The WildNative Tour office location is on the premises of 5 River Center. There is ample parking, but they also pick you up at your hotel in Mobile or Gulf Shores, if you don’t have a car. We met Jamie, our guide, who waited for us with icy cold waters and off we went on our kayaking adventure. They have a pretty nifty kayak slide, so there is no need to carry the kayak overhead. There is even a unique construction that makes getting in and out of the kayak easy peasy. If I had known how fool proof it was to get in and out of the kayak, I would have brought my “real” camera. 


9 ft Alligator vs. 13 ft Kayak

So we jumped into the kayak and started paddling. Just as we came around the first bend, we saw our first gator. And what a big boy (or girl?!?) (s)he was. According to Jamie, this gator was about 9-10 ft long. And we were sitting in a 13 ft double kayak. Made out of plastic. Oh boy. My heart was racing. Jamie assured me that they were more afraid of us and not interested in hurting (or eating) us. We closed in on him to about 30 yards, and then he took a dive, disappearing into the murky waters below us. 

On we went, and Jamie pointed out lots of interesting stuff along the way. You could really feel her passion for her job and even more so, the environment. It felt like she knew every plant and bird that we came across and had a little story or fun fact to share. It was super interesting and educational. She even debunked some myths, like the urban legends of water moccasins congregating into large breeding balls and biting the friend of a friend who knew someone. Very reassuring indeed. 


Curious George

The best moment of our tour was when a young 6-7 ft alligator surfaced right in front of the other kayak. He swam about 3-4 feet in front of the other kayak in our group, seemingly unaware that he was being followed. As the kayak inches closer to our little reptile friend, he got scared and went below the surface. A few seconds later, he resurfaced between our kayaks and looked rather perplexed as if to say: “Wait, there is another one of these blue boat thingies?!? What the heck are they doing in my home waters?” He was quite brave and swam with us for a little while, keeping a few feet from either kayak, as we paddled down the narrow river. On our way back, we saw him again and we were able to get close to him. As he showed no fear and was genuinely curious, we named him Curious George 😉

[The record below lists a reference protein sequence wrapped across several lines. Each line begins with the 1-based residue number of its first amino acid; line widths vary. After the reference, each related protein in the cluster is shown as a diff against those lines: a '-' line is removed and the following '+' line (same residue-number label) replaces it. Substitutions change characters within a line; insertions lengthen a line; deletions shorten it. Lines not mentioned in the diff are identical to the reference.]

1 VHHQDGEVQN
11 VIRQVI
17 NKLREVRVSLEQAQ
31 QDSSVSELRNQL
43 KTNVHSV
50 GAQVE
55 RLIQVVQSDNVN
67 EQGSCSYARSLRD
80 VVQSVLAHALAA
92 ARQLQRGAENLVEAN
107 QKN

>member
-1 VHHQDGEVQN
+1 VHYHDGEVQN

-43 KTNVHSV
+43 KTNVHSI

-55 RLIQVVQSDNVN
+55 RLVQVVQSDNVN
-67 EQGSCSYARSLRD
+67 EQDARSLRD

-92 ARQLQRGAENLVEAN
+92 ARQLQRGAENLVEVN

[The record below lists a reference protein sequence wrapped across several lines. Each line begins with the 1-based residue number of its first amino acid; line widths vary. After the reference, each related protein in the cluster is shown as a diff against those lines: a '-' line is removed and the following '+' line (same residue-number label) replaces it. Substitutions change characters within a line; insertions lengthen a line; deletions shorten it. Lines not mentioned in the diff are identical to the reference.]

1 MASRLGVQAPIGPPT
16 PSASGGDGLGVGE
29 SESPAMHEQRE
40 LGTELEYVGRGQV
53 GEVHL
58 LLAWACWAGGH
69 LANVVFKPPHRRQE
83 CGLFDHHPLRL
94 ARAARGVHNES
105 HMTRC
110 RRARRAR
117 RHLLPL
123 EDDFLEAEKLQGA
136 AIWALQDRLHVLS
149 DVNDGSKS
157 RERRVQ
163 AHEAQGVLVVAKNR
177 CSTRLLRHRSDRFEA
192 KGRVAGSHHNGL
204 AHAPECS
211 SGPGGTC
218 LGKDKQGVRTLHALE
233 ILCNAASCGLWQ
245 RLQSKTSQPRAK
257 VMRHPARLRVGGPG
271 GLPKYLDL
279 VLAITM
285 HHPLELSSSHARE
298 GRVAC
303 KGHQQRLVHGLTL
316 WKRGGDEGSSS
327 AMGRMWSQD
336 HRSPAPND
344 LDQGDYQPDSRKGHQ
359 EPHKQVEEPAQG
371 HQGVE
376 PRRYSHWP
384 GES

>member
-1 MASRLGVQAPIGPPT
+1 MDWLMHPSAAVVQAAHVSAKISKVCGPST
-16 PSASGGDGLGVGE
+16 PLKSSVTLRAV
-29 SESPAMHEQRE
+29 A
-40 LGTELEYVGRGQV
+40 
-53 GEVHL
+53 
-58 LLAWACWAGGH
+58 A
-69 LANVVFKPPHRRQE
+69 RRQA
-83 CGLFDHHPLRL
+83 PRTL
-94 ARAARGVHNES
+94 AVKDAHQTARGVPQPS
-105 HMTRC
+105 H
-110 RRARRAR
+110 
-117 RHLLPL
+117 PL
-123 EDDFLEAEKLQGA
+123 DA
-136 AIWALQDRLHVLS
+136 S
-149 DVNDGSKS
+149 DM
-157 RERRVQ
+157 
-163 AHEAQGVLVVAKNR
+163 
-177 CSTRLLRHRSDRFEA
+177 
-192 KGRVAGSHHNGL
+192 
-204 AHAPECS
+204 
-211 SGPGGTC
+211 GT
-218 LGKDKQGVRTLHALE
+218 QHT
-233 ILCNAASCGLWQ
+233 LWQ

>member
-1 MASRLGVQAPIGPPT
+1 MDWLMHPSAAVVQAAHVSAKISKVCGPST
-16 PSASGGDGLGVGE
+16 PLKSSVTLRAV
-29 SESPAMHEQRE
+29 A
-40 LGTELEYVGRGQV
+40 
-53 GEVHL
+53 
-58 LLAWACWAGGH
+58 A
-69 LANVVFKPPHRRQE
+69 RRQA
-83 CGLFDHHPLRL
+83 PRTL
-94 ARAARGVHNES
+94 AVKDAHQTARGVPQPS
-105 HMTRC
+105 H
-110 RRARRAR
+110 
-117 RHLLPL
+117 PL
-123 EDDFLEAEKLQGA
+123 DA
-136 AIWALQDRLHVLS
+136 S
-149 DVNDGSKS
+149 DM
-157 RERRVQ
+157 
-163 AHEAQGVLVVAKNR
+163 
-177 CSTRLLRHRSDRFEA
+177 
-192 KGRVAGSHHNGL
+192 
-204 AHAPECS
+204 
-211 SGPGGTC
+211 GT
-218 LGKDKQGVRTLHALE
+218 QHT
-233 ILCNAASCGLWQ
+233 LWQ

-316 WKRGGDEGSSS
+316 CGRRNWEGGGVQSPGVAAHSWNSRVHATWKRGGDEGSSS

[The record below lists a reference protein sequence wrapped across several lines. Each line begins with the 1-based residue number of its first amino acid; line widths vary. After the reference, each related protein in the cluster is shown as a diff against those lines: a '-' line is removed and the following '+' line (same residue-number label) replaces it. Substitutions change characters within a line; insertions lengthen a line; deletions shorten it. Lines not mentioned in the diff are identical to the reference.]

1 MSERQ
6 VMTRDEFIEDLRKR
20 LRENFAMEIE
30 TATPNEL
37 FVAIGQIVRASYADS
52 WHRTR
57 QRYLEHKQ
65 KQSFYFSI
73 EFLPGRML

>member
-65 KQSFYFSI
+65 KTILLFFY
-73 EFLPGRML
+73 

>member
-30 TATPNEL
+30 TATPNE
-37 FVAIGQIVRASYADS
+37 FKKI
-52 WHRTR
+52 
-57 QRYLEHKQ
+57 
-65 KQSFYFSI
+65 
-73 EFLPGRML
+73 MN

Kayaking vs. Airboat Ride – Final Verdict

I really liked both adventures, and even though they seem similar at first, the experience was quite different. In a nutshell: If you can, do both. They are worth the time and money, and you’ll get a much more comprehensive experience of the Mobile-Tensaw River Delta. 

The kayaking tour is definitely more hands-on. You feel like you are much closer to the wildlife. If that sounds scary to you, maybe the airboat ride is a better choice for you. 

Do you have to be fit/athletic to do the kayaking? No, not really. The gym and I have a rather sporadic relationship and my love for food and beer does not help my fitness goals either, but I was able to manage just fine on the kayak. 

If you are traveling with small children, I would also recommend the airboat ride. You can hold on to them more easily and keep them close. 

I loved both experiences and I would love to do this again. When you visit Mobile, Alabama, add a day for some outdoorsy fun. These two tours were great to learn about the unique wildlife and ecosystem in the swamps around the city. 

Don’t forget these things:

  • Water (plus points, if you don’t forget your awesome Hydroflask Water Bottle at home, like me!)
  • Hat & Sunglasses
  • Sunscreen
  • Drybag (especially if you bring your phone/camera)
  • Towel (to dry off your hands before handling your phone/camera)
  • Camera (waterproof camera, or regular camera, phone, and if you have it, a telephoto lens)
  • Did I mention Sunscreen? Seriously, don’t forget that. You’ll regret it if you do!
  • After your trip, you’ll be hungry, so check out some of these great restaurants in Mobile!